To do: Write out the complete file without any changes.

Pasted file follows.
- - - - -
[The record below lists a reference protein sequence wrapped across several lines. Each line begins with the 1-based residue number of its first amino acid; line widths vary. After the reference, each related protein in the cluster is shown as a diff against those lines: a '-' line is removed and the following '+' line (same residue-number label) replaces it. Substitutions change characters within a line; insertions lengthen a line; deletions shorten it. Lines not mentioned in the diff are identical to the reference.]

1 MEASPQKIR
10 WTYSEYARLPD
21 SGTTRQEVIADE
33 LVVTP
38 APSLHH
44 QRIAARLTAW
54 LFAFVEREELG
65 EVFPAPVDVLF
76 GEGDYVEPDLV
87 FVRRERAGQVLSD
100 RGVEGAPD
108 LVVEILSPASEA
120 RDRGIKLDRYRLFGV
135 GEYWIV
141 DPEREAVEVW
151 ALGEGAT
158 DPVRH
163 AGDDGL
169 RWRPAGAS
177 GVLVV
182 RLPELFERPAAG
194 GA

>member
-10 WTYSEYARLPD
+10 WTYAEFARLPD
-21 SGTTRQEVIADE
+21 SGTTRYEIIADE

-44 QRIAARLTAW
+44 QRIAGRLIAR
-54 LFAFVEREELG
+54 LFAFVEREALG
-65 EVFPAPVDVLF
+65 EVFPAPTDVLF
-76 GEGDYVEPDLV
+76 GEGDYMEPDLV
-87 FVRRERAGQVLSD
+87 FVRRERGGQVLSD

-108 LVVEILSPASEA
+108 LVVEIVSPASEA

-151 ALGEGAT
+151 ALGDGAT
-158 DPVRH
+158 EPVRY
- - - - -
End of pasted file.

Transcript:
[The record below lists a reference protein sequence wrapped across several lines. Each line begins with the 1-based residue number of its first amino acid; line widths vary. After the reference, each related protein in the cluster is shown as a diff against those lines: a '-' line is removed and the following '+' line (same residue-number label) replaces it. Substitutions change characters within a line; insertions lengthen a line; deletions shorten it. Lines not mentioned in the diff are identical to the reference.]

1 MEASPQKIR
10 WTYSEYARLPD
21 SGTTRQEVIADE
33 LVVTP
38 APSLHH
44 QRIAARLTAW
54 LFAFVEREELG
65 EVFPAPVDVLF
76 GEGDYVEPDLV
87 FVRRERAGQVLSD
100 RGVEGAPD
108 LVVEILSPASEA
120 RDRGIKLDRYRLFGV
135 GEYWIV
141 DPEREAVEVW
151 ALGEGAT
158 DPVRH
163 AGDDGL
169 RWRPAGAS
177 GVLVV
182 RLPELFERPAAG
194 GA

>member
-10 WTYSEYARLPD
+10 WTYAEFARLPD
-21 SGTTRQEVIADE
+21 SGTTRYEIIADE

-44 QRIAARLTAW
+44 QRIAGRLIAR
-54 LFAFVEREELG
+54 LFAFVEREALG
-65 EVFPAPVDVLF
+65 EVFPAPTDVLF
-76 GEGDYVEPDLV
+76 GEGDYMEPDLV
-87 FVRRERAGQVLSD
+87 FVRRERGGQVLSD

-108 LVVEILSPASEA
+108 LVVEIVSPASEA

-151 ALGEGAT
+151 ALGDGAT
-158 DPVRH
+158 EPVRY